Meeting a new cohort of international students every semester is also very rewarding. It can bring its own set of issues and challenges but it’s why I find my job very exciting and keeps me on my toes.

Why do you think a study abroad semester is valuable?

By enrolling in a Study Abroad Program, students create the chance to see a side of their major that they may not have been exposed to at their home institution.

At UCD we really encourage the study abroad students to use their semester abroad to completely immerse themselves in our curriculum as it's a great way to experience and understand our people, our traditions, and our culture.

The benefits of studying abroad in an international environment have been well documented; taking in a new culture; education; making lifelong friends; personal development and career opportunities. I congratulate any student for having made the decision to study abroad in a new environment.

How does University College Dublin make study abroad more accessible to STEM students?

UCD STEM student in lab

UCD engages in a robust curriculum mapping process with Partner Institutions to make study abroad possible for students from underrepresented fields such as engineering, science, nursing and pre-med. We recognize that faculty participation is key to growing study abroad across STEM disciplines. It’s also about breaking down those barriers that STEM students can study abroad.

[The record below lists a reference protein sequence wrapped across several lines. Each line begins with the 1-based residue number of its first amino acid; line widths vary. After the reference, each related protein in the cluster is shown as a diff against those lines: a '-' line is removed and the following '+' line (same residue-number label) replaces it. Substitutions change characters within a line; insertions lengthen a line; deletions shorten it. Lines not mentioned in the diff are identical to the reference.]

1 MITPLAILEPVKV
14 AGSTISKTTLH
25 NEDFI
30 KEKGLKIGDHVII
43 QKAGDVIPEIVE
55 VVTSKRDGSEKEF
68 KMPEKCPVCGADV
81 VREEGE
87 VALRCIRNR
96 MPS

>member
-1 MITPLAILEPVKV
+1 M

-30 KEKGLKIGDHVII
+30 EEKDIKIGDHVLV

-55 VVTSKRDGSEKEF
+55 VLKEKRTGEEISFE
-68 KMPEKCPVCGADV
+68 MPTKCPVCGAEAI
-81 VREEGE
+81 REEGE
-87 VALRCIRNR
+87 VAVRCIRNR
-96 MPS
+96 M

UCD are taking actions such as designing courses which would be attractive to international STEM students such as a research module for credit, mapping curriculum and inviting faculty members to visit UCD’s campus. This helps ensure that faculty members from Partner Institutions have a global outlook and will support study abroad.

In your opinion, what are the main differences between Arts & Humanities students and STEM students thinking about studying abroad?

Arts & Humanities students have a lot more flexibility in terms of course offerings. The curriculum for STEM students is much more rigorous and structured. It means we have to do a lot more work on our end to ensure their courses align with UCD’s modules so that they stay on track to graduate.

Traditionally, science, technology, engineering, and math (STEM) students haven’t gone abroad in large numbers but times have changed.

What is the best advice for students contemplating study abroad?

That it will be a life-changing experience. Not only will a study abroad experience enhance a student’s resume but a few months or year spent in another culture and society can be so enriching and rewarding.

Whether studying in Ireland, France or China, study abroad provides a fantastic opportunity to experience a different culture and lifestyle.

Students will acquire levels of self-confidence and self-knowledge which they are unlikely to get at home. Students also need to be open minded about the whole experience and embrace every minute of it.

I always advise each new cohort not to spend their semester abroad in a virtual world, to get out there and get involved in campus life. The semester goes by so quickly so make the most of the experience and opportunity.